Searching for Spoons

After so much excitement, I’ve neglected my camera recently and wanted to finally spend some proper time searching for Florida’s wildlife. I’d been told about a good spot for wading birds, and knew that the inhabitants included my new favourite bird, the roseate spoonbill. I set out before sunrise and reached the water just as the sky was beginning to lighten; pinks and oranges blending with blue.

My first sighting was almost immediate. Perched on a branch overhanging the lake and peering curiously as I wound down the window was an anhinga. With both heron and cormorant-like features, anhingas spear fish under the water with their long, sharp bills. The name originates from the Brazilian Tupi language and translates as “devil bird”. I don’t quite see the devilish resemblance – I found the anhinga delightful, especially when it shook out its striped wings. Like cormorants, anhingas hold out their wings after swimming to dry them. This one looked like either a female or a juvenile, as males are jet black with silvery streaks.

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Soon the anhinga was joined by a yellow-crowned night heron, shoulders hunched down as if with cold. With a white cheek patch and a pale crown of feathers that looks more white than yellow, the yellow-crowned night heron is actually nocturnal, so I must have been really lucky to catch a late glimpse just before the sun emerged.

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Elsewhere in the tree was a green heron, who was more brown than green so was perhaps a juvenile. Apparently, green herons are known to throw insects into the water to encourage fish to the surface, which is genius and must look amazing to see.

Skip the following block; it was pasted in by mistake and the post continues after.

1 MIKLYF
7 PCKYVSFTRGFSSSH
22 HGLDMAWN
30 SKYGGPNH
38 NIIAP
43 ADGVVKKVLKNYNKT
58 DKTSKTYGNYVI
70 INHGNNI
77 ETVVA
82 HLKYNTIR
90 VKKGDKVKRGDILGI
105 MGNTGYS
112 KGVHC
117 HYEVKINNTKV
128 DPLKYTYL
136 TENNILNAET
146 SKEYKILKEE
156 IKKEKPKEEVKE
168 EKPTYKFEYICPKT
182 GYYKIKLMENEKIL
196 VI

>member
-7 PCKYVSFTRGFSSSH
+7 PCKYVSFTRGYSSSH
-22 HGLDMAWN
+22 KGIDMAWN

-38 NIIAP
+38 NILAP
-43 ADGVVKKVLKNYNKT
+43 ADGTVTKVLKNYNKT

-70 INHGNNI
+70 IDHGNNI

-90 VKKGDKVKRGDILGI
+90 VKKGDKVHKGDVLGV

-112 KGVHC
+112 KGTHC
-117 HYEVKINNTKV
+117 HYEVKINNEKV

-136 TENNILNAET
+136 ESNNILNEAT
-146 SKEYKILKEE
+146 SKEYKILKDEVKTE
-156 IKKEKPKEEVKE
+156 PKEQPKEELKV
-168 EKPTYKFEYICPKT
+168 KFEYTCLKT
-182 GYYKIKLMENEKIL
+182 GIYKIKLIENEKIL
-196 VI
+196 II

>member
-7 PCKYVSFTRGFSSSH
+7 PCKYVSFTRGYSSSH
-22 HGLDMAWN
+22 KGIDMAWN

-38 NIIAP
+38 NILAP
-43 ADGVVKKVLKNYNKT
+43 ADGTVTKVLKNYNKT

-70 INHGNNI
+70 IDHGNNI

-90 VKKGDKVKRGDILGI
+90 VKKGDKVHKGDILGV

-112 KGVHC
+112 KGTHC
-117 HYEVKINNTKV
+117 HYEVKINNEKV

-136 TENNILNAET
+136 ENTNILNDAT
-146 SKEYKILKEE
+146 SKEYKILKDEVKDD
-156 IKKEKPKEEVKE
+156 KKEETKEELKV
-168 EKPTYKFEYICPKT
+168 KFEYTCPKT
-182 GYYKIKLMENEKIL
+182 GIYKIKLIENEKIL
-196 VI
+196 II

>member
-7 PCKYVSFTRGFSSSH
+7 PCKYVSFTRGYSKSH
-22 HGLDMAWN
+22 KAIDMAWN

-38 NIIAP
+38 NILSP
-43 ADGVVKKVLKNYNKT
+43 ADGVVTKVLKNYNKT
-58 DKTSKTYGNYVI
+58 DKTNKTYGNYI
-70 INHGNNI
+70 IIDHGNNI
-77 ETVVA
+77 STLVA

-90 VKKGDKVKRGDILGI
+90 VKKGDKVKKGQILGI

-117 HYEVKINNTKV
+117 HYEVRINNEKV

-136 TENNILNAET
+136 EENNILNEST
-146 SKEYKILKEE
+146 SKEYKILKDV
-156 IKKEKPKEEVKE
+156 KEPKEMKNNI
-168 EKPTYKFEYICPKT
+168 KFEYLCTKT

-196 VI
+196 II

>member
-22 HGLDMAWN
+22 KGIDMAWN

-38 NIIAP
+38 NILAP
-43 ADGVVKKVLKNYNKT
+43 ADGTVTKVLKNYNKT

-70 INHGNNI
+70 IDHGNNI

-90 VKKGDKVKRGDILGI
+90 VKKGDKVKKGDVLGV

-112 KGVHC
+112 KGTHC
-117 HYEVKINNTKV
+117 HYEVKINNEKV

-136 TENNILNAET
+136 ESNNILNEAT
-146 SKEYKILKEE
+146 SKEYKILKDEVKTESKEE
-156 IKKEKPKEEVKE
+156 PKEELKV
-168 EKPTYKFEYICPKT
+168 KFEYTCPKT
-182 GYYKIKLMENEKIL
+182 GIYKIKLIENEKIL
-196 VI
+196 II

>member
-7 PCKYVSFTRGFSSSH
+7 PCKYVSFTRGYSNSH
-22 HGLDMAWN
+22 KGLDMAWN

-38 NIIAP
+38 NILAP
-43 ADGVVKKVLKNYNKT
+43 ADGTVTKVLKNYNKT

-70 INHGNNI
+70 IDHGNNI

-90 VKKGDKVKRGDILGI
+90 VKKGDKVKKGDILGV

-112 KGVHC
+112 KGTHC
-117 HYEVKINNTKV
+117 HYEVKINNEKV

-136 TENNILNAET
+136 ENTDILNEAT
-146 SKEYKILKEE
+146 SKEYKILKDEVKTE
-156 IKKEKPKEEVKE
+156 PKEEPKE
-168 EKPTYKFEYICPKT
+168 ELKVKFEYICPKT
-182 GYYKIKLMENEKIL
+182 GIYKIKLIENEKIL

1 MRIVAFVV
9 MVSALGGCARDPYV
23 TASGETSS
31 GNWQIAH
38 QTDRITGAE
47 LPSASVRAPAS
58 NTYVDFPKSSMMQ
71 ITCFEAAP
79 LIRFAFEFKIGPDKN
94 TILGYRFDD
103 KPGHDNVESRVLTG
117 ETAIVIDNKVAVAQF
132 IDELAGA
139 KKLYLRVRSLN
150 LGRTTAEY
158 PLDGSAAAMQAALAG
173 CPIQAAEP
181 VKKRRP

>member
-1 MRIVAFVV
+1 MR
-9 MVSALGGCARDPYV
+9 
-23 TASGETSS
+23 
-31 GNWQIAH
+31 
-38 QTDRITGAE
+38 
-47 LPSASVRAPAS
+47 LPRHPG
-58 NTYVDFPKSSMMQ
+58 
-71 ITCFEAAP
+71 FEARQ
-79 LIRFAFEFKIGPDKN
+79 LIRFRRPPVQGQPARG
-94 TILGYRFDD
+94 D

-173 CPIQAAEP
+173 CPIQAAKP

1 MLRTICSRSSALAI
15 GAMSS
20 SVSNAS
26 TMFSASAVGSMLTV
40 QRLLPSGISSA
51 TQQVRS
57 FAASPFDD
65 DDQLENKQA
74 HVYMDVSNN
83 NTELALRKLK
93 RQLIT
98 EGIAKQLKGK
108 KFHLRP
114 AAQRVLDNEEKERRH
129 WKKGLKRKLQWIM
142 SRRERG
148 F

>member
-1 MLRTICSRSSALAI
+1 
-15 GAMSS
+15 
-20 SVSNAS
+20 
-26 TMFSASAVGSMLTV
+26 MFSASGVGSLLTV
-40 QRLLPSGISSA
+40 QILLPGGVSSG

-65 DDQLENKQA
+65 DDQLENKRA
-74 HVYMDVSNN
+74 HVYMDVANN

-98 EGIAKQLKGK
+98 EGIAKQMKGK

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Suddenly a snowy egret burst into view, legs dangling and panicked wings flapping. There was a deep, kronking call as more birds surged upwards. Puzzled, I glanced around for signs of a raptor, when a disturbance in the water caught my eye. There, gliding without a sound, was an alligator. My first alligator! I could hardly contain myself. All I could see of it was a pair of eyes and nostrils, so I had no idea how big it was, which was perhaps more nerve-wracking than seeing the whole animal. Even from the safety of the car my paranoia imagined the alligator leaping headlong at the open window, but it just cruised out of sight and the birds soon calmed down.

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I wandered further on to try and find a spoonbill. There was a loud rustling above and I looked up to see the trees absolutely covered in white ibis; wading birds that gather in large groups all across Florida. I was spoilt for choice for photos. Although they’re not the prettiest of birds, their long, red bills still looked impressive, especially when they all took off in one simultaneous swoop. In the absence of car engines and people this early on a Sunday, the only sound to be heard was the wind in their wings which sounded so magical.